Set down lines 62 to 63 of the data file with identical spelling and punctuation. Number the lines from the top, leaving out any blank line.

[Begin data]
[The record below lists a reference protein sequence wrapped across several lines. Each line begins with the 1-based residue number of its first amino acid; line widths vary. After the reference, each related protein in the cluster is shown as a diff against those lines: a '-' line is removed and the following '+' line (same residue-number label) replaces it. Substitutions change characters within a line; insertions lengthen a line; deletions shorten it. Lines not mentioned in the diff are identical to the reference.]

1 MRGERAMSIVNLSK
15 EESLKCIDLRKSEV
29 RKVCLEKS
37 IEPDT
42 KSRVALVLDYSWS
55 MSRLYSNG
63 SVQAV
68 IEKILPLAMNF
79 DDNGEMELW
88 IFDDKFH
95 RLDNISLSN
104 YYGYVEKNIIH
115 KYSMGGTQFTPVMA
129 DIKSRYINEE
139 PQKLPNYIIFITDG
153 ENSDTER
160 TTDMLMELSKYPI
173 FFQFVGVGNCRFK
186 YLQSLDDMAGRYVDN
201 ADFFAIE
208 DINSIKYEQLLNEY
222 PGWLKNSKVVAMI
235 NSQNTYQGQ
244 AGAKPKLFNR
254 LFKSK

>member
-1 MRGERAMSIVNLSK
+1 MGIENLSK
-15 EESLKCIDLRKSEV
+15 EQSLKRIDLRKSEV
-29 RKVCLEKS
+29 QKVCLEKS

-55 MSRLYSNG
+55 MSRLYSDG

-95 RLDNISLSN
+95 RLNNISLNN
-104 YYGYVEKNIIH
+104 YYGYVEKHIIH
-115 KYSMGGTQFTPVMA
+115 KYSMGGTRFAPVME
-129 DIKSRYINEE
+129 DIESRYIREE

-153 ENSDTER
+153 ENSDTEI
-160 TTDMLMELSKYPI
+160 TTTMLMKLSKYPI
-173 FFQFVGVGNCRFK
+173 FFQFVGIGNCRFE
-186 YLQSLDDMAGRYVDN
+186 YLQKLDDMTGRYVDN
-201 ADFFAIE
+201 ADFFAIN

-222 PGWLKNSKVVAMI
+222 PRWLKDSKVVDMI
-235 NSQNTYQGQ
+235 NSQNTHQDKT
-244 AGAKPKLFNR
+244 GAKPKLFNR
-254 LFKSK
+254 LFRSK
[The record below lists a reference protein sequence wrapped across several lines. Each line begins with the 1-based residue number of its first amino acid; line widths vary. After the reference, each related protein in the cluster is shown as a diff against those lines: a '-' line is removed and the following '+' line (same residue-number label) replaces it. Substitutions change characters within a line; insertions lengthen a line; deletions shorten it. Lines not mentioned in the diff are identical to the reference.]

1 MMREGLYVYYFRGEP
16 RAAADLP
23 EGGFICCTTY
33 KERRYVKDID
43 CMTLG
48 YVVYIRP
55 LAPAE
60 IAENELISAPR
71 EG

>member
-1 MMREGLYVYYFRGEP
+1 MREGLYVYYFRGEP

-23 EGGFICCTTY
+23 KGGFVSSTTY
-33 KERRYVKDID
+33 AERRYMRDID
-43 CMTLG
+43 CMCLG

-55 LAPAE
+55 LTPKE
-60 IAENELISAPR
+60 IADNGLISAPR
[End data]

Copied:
[The record below lists a reference protein sequence wrapped across several lines. Each line begins with the 1-based residue number of its first amino acid; line widths vary. After the reference, each related protein in the cluster is shown as a diff against those lines: a '-' line is removed and the following '+' line (same residue-number label) replaces it. Substitutions change characters within a line; insertions lengthen a line; deletions shorten it. Lines not mentioned in the diff are identical to the reference.]

1 MMREGLYVYYFRGEP